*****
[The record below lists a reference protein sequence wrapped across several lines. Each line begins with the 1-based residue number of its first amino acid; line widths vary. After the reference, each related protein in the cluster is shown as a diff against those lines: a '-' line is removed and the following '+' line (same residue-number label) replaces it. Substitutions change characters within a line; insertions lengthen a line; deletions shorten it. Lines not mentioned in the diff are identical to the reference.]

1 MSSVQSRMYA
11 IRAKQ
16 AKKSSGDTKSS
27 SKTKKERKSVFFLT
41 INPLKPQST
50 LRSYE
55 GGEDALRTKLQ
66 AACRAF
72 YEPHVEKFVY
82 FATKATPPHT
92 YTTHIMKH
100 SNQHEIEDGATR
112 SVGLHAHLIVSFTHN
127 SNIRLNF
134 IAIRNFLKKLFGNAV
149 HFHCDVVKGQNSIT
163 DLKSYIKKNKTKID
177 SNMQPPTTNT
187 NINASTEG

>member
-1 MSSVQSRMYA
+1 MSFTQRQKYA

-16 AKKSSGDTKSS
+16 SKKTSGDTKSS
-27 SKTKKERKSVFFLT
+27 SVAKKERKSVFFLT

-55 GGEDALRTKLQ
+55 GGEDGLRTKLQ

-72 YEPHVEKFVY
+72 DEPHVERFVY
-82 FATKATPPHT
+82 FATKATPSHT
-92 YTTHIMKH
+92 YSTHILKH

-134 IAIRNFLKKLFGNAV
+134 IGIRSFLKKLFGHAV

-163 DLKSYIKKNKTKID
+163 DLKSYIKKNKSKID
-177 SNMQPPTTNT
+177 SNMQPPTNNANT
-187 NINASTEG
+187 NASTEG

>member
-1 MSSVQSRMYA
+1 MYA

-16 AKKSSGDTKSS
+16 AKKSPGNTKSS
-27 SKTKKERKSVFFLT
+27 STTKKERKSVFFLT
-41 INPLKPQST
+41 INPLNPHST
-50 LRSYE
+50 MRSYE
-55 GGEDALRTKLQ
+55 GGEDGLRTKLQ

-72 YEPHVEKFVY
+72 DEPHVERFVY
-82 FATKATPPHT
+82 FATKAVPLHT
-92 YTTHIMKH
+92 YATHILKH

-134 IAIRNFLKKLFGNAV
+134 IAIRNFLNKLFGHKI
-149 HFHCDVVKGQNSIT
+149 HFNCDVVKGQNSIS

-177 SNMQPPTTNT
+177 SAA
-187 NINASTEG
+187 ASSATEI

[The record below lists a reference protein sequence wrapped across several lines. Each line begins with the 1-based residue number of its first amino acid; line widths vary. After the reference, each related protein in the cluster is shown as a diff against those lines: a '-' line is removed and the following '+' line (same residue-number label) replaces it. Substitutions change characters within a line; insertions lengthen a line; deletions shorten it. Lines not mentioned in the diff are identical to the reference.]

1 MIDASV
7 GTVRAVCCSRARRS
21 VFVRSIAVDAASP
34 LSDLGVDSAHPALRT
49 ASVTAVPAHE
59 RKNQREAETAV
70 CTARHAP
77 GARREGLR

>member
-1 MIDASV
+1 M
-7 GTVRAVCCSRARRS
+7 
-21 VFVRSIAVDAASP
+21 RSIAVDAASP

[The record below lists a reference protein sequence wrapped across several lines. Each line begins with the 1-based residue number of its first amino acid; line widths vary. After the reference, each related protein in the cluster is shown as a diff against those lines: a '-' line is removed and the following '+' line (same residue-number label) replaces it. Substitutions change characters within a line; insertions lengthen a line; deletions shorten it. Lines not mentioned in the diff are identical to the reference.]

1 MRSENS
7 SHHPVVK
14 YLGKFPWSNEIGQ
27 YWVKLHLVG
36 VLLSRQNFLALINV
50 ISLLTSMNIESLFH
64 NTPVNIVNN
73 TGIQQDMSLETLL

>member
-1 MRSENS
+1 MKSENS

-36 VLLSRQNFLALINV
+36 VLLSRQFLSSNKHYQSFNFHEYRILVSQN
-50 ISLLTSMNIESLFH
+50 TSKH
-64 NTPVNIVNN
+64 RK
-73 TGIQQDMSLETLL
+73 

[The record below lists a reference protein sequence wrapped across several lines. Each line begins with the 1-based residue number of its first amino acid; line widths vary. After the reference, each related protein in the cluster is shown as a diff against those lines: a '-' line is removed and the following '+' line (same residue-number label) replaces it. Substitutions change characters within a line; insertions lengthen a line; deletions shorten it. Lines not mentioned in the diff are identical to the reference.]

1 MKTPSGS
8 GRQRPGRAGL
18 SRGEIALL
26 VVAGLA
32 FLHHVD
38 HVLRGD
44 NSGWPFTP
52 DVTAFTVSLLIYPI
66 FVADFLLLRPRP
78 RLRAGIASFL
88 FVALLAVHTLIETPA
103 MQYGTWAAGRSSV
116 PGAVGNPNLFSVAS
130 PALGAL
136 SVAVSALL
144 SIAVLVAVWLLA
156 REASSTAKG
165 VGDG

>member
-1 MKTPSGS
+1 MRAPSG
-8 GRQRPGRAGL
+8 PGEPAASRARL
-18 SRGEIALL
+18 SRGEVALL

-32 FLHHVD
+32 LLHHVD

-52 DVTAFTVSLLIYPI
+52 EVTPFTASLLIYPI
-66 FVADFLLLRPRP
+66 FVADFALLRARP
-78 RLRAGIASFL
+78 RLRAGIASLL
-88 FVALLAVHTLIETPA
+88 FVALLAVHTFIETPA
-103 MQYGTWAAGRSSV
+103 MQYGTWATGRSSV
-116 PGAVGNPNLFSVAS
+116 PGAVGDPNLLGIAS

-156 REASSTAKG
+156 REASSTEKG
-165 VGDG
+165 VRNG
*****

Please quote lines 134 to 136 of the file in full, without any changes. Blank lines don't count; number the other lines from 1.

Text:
+32 LLHHVD

-52 DVTAFTVSLLIYPI
+52 EVTPFTASLLIYPI